Beth Risk is the girl no one takes seriously, especially given her past. With her home life quickly falling apart, her uncle Scott Risk, a major league baseball player, moves her in with his family in Groveton. Surprised that she is making a life in Groveton that she likes, Beth tries to make herself believe that she doesn't deserve or want it. Through all the struggles, she falls for Ryan Stone, the one she told herself she'd never get involved with more than she has to.

Ryan Stone's family is one of the families that have a big influence in the town. Ryan and his friends are part of their high school's baseball team... and they love dares. When one dare makes Ryan's life change, he finds himself trying for things he never thought he wanted, including Beth Risk.

Dare You To by Katie McGarry is a very good book that has some very real-life teen problems in it. Surprisingly, my favorite characters are supporting, Scott and Lacy.  I like how even when he ran from his life before, Scott still looked for Beth and kept his promise to her. Lacy doesn't care about what people say about Beth and she doesn't mind about Beth not talking about her past; she still makes it a point to try to rekindle the friendship they used to have.

Dare You To is available now.

Monday, October 7, 2013

The Violets of March by Sarah Jio

This week the library’s Tuesday and Thursday book discussion groups will discuss The Violets of March by Sarah Jio. The main character, Emily, had a best-selling novel eight years ago but is now struggling to write. Her husband Joel, who literally appeared in GQ once as a most eligible “regular guy bachelor,” has left her for another woman. She lives in New York but regularly spent time as a child at the home of her Aunt Bee on Bainbridge Island off the coast of Washington State.

Emily heads to Bainbridge once again to recover from her divorce, find solace, and be healed, planning to stay there the entire month of March (this is important because of the book’s title). She hasn’t cried over her divorce, and her best friend hopes she will by the time the visit ends.

We meet a lot of characters on Bainbridge, mostly of her aunt’s generation and in their eighties. We do meet two potential love interests for Emily, Greg, an old boyfriend, and Jack, who her aunt dislikes and who seems to have a mysterious connection to Emily’s own family.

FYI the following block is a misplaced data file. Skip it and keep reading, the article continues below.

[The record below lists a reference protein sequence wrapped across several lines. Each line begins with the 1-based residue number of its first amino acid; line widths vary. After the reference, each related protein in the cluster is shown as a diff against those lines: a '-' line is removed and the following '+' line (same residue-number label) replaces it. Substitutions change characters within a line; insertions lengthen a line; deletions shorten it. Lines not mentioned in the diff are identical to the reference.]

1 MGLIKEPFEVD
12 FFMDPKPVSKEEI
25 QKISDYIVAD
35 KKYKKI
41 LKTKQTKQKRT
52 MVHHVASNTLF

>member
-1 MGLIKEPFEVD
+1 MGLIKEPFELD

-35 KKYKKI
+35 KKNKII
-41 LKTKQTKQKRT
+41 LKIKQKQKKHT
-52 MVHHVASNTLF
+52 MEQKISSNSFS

From the beginning of her visit, Emily starts to feel there is a “big secret” no one wants to share with her. She stays in a bedroom she has never slept in before, and in the drawer of the bedside table she finds an old diary with a red velvet cover. She can’t resist reading it, written in 1943, and more characters are introduced through the diary. Is it a diary, or a start of a novel? Emily isn’t sure.

I did get a nice feel for Bainbridge Island, and the author does a good job of describing the peaceful feeling that can come from hearing the sea. This is basically a romance with a touch of history and mystery; if you enjoy books of that sort, you might enjoy The Violets of March.

Thursday, October 3, 2013

Wild Cards by Simone Elkeles

Submitted by Sharon, teen reviewer:

Derek Fitzpatrick, on the outside, is an all-around "bad boy," and trying to make himself believe it. While trying to keep a facade of not caring about anything, he's pulled into a life that he doesn't want with his stepmother as she moves them to Chicago. All he wanted was to forget the past and not look for anything to tie him down to one place. Can he go for what he wants when he meets Ashtyn?

Ashtyn Parker is the kicker of her high school football team, and the only girl. After getting voted Captain for her senior year, her team's quarterback goes MIA for a few days. When she meets Derek, the one guy she shouldn't want, things change. The only way to let things figure themselves out is if she can let herself trust Derek. Can she put her heart and her team all on the line?

I think Simone Elkeles, once again, nailed another brilliant series. I love how she seems like she's going to do one thing with the story and twists it with a compelling complication. My favorite thing about this book is how much creativity and personality she put into the characters. My favorite characters are Derek and his grandmother. I just find that I can relate to them.

Hild by Nicola Griffith

Hild is based on life in the 7th century. The setting is Britain. The author immediately puts you  into this world. The issue is the language, or terms used. I found myself starting to focus on the language instead of the story plot.
Once you work through the language the characters become interesting. There are many characters which is to be expected it is a book containing 536 pages.
This is a book for those readers who like historical fiction. It puts the reader into this violent time of plots, double plots, and a young girl trying to find her place in this world.
I found it challenging at times, but I am glad that I read it.   

Wednesday, September 25, 2013

The Burning Sky by Sherry Thomas

Sherry Thomas, author of The Burning Sky (first book in the Elemental Trilogy), is not the next J.K. Rowling. Of course, there IS no next J.K. Rowling, but that doesn’t stop publishers from comparing new authors to her.

The most recent author to be compared to Rowling ad nauseum is Samantha Shannon, author of The Bone Season. I bring this up because if I WERE to compare a new YA author to Rowling, it would be Sherry Thomas, not Samantha Shannon. I am a public librarian, and if a Harry Potter fan asked me for a new book they might like, I’d recommend The Burning Sky (and not The Bone Season). Like the Harry Potter series and unlike The Bone Season, it has moments of true warmth and levity.